I started applying for some jobs online the last few days. The only thing I hate more than this is online dating. In fact, in many ways they are the same. Job descriptions and online profiles rarely paint an accurate picture of what you’re getting. Both are usually a vague and boldly optimistic fantasy of what the job/man would be like if we were in a perfect world where people were not involved. And in both cases, the resumes/emails are sent blindly across the airwaves into a technological garbage dump never to be seen by human eyes because they are really not looking or you are not using the right key words. The applicant (in both cases) is left with this horrible sensation that they are invisible, and there is no way to grab the attention of the would-be suitor. It’s horribly depressing.
I just had to be in the energy of all of that rejection for a few days before it got the best of me. I had my first job search meltdown yesterday morning. I let it happen, and my friend Lexlee happened to call me in the middle of it. I chatted with her a little about the root of my distress. It’s not really the fact that I lost my job that is so emotional although that’s a really big deal. I just hate the whole job search process. I am a sensitive person, and it’s so hard for me to navigate the inevitable rejection inherent in the process.
I have a few core patterns that really push my buttons. One of my biggest triggers is a scenario where I’m trying to get someone’s attention or am wanting to be accepted by someone and I’m not for some reason or another. A traditional job search is definitely that scenario. For me, it’s like walking into a fire and trying not to get burned. Lexlee offered to do some energy work with me today, and I eagerly agreed.
During the session, she asked me to think about an event in my life where I’m on the outside trying to get in. I meditated for a bit, and a couple of scenarios came up. In both of these scenarios, I could see myself outside a room or a wall banging desperately to be let in. The people inside could or would not hear me, and I was left begging and crying on the outside, isolated and alone. When we debriefed later, this is exactly the scenario that she sensed, and we got to work on how to best shift that energy to something else that is better for my well-being.
Since this is an old, powerful trigger for me, it rocks me to my core. That feeling of being on the outside looking in is so “comfortable” for me that I often overlay it onto situations that are not like that at all. People could be busy doing something else, and they aren’t even aware that I’m trying to be a part of their circle. Their lack of attention could be a hundred different things that don’t have anything to do with me, but my trigger gets tripped and the same old story gets told. When I’m in that “energy”, I get desperate and needy and afraid. Luckily, I know how to recognize it now, but for a very long time, I had no idea it was a trigger. I thought it was reality.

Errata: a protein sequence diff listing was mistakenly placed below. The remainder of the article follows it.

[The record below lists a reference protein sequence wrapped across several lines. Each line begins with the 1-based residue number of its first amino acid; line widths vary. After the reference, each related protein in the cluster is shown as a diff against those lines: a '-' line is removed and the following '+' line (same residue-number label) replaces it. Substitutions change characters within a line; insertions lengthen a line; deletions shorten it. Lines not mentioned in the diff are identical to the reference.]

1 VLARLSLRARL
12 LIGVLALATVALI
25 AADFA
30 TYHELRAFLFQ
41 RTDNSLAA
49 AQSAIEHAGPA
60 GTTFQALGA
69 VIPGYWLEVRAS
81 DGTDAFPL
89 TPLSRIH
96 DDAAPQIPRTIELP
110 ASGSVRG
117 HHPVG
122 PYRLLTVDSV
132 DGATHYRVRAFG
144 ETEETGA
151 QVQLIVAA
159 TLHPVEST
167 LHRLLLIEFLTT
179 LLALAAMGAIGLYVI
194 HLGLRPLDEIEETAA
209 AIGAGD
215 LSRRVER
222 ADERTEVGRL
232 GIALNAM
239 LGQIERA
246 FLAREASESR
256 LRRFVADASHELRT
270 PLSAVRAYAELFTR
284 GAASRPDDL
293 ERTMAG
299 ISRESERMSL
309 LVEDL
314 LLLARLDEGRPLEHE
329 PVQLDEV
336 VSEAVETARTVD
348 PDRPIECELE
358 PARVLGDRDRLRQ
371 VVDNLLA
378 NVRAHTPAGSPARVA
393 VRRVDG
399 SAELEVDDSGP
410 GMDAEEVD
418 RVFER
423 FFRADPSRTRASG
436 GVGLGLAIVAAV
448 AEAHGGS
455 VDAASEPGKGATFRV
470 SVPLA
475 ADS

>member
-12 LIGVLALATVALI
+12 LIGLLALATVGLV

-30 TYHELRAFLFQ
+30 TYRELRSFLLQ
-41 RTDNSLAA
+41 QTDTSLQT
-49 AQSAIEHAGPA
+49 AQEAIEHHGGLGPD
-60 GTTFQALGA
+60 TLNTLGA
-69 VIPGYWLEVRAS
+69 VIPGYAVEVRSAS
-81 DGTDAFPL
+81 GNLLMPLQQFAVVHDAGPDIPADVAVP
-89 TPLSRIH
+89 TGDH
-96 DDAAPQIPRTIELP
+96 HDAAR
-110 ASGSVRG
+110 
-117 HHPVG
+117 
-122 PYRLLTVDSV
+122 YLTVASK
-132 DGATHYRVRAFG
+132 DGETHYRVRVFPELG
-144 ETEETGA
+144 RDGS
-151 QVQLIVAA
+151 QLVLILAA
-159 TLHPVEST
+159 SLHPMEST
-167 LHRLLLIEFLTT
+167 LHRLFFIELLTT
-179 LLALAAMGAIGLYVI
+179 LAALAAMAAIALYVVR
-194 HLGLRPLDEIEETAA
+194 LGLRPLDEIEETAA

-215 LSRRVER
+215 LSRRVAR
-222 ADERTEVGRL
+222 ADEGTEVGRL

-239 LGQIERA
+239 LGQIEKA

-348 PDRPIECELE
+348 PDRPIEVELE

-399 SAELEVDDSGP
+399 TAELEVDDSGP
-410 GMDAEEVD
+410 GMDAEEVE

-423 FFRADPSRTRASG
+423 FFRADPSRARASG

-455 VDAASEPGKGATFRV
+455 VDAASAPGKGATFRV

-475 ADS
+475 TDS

During our work today, Lexlee asked her guides to help us with transmuting this energy. She saw me banging on the door trying to get in. Finally, I simply looked down and pulled the key out of my pocket. “You already have the key,” she said. We laughed about that. All of that angst and fear for years and years, and I have the key right there on my person.
When I got home, I let myself sit in the “energy” of possessing the key to the door. It shifted everything. If I have the key, there is no urgency. I don’t need to depend on anyone else to let me in. And it also struck me that if I have the key, I can choose whether to open that door or not. What freedom there is in that! I have had to learn that in romantic relationships and jobs and friendships. Just because someone is interested in me, it doesn’t mean I want to date them. Just because I’m offered a job, it doesn’t mean it’s the right one for me. Having the key changes everything.
People often ask me what I mean when I say I’m getting “energy work”. Today is a great example of why it’s important. I see the world totally different and can make different decisions when I’m in the energy of choice rather than the energy of desperation. I decided that I’m going to apply only for jobs (unless I change my mind) where I have networking opportunities that will lessen the risk of my resume going into a black hole. The experts say to do that anyway. Being in the energy of “choice” allowed me to decide to try a saner, more enjoyable approach. I may not apply for as many jobs, but I’ll have more personal connections and a better chance with the options I choose. I’m sure my strategy will evolve as I learn more, but that’s my lesson today. I already have the key. I can relax while I hunt for the right door.